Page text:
I've always said that my love for PvP is a bit of an on-again, off-again affair. For the past three months I've been doing the PvP weekly on three max-level characters pretty consistently... but I think I've actually managed to burn myself out a little in the process. This week, I hardly felt like doing any warzones at all. Generally speaking that's not a big deal; flitting around between different activities is part of MMO life... but I have to admit that my timing in this particular case is a bit poor. My PvP characters are barely in full Obroan gear and should really work on upgrading to Brutalizer, not to mention that Ranked Season 2 started this week and I was going to dabble in it a bit... but oh well. Since I don't particularly care about being competitive, I guess it can wait.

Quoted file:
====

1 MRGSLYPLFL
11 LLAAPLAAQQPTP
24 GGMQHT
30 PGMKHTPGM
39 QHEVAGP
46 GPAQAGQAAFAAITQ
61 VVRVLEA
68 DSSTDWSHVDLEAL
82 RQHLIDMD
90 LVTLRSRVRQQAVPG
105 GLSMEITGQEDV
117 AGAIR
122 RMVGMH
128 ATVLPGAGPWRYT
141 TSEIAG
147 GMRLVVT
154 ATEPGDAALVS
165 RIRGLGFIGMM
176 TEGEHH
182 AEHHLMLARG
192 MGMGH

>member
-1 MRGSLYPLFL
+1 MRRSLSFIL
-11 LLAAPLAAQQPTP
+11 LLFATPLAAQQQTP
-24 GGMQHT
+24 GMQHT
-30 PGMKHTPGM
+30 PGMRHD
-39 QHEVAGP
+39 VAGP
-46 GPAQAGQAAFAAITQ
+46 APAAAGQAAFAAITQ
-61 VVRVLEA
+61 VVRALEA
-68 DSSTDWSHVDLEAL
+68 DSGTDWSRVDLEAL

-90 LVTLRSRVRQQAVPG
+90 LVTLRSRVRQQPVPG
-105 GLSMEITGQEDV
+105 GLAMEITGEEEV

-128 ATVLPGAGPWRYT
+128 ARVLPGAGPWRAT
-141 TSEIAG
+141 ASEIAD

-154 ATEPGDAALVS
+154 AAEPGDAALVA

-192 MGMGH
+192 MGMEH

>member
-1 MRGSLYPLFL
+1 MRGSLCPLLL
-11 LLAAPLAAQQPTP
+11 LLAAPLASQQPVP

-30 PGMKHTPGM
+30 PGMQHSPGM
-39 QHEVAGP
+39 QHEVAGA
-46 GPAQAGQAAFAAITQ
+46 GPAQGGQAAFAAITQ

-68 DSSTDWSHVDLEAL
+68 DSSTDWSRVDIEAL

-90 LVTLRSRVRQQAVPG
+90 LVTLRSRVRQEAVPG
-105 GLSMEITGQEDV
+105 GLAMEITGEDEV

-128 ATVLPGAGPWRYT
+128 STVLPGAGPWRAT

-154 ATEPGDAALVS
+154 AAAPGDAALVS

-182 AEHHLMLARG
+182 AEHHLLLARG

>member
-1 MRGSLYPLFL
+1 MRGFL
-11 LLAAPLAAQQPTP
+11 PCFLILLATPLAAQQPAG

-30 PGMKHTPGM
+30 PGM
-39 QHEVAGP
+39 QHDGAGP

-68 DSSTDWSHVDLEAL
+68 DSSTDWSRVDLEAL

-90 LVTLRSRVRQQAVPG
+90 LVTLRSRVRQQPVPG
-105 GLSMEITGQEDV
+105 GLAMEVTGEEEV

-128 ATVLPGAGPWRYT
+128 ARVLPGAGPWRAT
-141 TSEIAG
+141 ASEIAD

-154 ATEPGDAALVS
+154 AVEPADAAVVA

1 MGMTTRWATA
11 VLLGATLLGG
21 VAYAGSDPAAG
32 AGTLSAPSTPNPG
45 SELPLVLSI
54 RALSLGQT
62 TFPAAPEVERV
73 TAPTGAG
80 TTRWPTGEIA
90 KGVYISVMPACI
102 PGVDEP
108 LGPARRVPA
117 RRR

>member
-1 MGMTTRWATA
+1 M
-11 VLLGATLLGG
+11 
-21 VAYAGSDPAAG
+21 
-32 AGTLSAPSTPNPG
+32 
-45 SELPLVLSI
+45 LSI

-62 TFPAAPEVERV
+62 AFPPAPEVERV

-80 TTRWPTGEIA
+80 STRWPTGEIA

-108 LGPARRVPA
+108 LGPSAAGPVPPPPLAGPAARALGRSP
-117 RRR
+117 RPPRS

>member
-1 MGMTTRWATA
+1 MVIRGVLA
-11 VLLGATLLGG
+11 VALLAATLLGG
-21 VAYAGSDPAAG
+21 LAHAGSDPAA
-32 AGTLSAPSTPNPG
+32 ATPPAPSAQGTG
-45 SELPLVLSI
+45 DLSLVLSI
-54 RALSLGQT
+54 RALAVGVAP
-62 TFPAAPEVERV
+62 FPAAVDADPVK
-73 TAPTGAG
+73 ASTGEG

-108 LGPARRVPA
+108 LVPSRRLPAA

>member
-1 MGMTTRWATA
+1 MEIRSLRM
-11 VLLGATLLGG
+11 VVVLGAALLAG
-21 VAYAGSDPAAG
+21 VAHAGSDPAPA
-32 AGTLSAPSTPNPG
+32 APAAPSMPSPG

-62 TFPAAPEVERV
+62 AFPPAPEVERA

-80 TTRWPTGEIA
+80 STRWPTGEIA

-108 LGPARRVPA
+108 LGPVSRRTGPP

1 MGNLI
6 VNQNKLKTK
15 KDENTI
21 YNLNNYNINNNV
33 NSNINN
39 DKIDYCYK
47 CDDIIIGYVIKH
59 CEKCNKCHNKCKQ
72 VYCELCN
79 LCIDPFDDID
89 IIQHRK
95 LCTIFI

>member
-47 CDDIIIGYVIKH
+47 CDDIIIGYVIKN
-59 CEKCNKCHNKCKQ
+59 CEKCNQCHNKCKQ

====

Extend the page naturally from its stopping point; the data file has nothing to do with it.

Instead I've been pursuing random and sometimes long-neglected PvE goals on a variety of characters.

For one thing, I decided to once again work on getting all the datacrons on my main. (I've repeatedly started doing this before but always lost interest quickly.) Datacrons used to be something I cared about very little when I levelled up my first couple of characters, but ever since I started levelling alts with my pet tank I've been dutifully dragged past (nearly*) every datacron on every planet since he's a completionist and always wants to get them all. Again, at first I didn't really give this development much thought, but the more alts I level up this way, the more "wrong" it starts to feel that my main of all things, plus the alts I play the most often, are actually missing a whole lot of datacrons. It just feels imbalanced. So I've been working on that.

It was funny to go back and re-read my post from two years ago about riding the Jawa balloon for the first time and how exciting I found it at the time. Nowadays it's not nearly as thrilling anymore, plus in this case it felt a bit annoying to do the whole thing again just for the one datacron on the ledge that I missed last time.